Understanding The Halo Effect And How It Affects Our Relationships

How objective are we when we meet someone for the first time? Do we really have the ability to judge that person’s personality traits in a way that’s unbiased? According to psychologists, not at all – thanks to what is known as the Halo Effect.

The Halo Effect is there, even when we don't know it.
The Halo effect is deceiving because there are many sides to people.

What Is The Halo Effect?

The halo effect is a type of cognitive bias whereby our overall impression of a person influences how we feel and think about his or her character. This means that if we see a beautiful lady, for example, we may automatically assume she is also kind-hearted, intelligent and fun. The term was first coined by Edward Thorndike, a psychologist who used it in a study published in 1920. He used it to describe the way that commanding officers rated their soldiers. Thorndike found that officers usually judged their men as being either good right across the board or bad. Few were said to be good in one thing but bad in another.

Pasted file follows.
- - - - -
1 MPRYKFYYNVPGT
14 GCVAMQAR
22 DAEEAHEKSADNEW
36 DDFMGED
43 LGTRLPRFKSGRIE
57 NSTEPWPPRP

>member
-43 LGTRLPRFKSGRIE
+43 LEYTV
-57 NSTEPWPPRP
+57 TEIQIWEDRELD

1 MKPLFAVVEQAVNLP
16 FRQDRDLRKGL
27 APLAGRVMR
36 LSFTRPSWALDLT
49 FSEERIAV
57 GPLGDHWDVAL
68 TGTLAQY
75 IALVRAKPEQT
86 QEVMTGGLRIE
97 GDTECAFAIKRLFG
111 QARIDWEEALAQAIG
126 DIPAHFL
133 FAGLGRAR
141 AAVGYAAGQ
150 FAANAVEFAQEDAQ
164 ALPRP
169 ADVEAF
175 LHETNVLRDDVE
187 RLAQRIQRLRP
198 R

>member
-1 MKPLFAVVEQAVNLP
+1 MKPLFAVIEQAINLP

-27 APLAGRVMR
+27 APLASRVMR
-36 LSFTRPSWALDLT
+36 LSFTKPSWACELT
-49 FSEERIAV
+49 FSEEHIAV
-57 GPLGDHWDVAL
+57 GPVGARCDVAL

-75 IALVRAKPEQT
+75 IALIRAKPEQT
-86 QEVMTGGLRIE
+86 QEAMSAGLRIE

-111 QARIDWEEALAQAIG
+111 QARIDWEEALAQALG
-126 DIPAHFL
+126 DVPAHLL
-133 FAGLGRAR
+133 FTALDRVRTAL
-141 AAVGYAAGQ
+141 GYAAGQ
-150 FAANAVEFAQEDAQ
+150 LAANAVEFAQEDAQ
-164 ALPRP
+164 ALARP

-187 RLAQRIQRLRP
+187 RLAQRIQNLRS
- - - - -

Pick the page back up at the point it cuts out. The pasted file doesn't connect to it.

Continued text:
How Does The Halo Effect Influence Our Relationships?

The Halo Effect can influence our relationships in a very straightforward way. It may well explain why we sometimes wonder how we were fooled by someone we knew for so long. When we meet a lady, for example, and she makes quite an impression on us, the Halo Effect may influence the way we see her, almost completely blinding us to her deficiencies. Just because she enters our “good books”, we tend to excuse all her bad behaviors, largely overlooking mistakes and justifying her wrongdoings.

Conversely, when someone makes a bad impression, we will seek to justify our first judgment of that person, failing to notice any signs that this person may, indeed, not be as bad as we originally thought or that there may be some good sides to them.

This may lead us to either choose to be with someone who is not as good as we think or to reject someone whose good sides we simply failed to notice, due to the Halo effect. The only thing we can do to avoid such circumstances is to try to be more objective and wary of the fact that people are multifaceted creatures and that in life things are seldom black or white.